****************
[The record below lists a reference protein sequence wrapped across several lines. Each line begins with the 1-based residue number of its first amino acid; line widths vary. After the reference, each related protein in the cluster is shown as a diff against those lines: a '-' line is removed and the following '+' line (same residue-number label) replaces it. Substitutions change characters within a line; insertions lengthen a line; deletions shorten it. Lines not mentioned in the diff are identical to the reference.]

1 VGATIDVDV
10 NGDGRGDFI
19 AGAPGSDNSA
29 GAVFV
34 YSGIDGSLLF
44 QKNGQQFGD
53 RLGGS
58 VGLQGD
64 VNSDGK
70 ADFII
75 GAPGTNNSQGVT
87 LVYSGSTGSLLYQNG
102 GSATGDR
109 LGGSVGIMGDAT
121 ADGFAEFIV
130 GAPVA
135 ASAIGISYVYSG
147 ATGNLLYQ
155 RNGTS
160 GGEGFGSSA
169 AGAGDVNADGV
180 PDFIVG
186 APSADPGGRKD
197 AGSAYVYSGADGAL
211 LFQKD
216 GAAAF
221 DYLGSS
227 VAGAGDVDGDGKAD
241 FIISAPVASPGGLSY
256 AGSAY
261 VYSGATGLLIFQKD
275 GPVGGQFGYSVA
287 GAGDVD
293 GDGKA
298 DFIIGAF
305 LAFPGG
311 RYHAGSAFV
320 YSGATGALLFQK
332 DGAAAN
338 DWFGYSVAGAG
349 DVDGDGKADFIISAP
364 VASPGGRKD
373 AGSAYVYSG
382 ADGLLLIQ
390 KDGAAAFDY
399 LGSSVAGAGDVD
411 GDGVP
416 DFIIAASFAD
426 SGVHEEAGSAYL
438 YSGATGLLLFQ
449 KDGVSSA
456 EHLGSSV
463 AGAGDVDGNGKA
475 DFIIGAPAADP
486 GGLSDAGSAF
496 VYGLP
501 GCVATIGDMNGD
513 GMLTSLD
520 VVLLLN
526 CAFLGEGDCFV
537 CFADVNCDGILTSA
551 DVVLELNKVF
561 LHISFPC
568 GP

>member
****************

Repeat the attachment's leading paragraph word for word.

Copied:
[The record below lists a reference protein sequence wrapped across several lines. Each line begins with the 1-based residue number of its first amino acid; line widths vary. After the reference, each related protein in the cluster is shown as a diff against those lines: a '-' line is removed and the following '+' line (same residue-number label) replaces it. Substitutions change characters within a line; insertions lengthen a line; deletions shorten it. Lines not mentioned in the diff are identical to the reference.]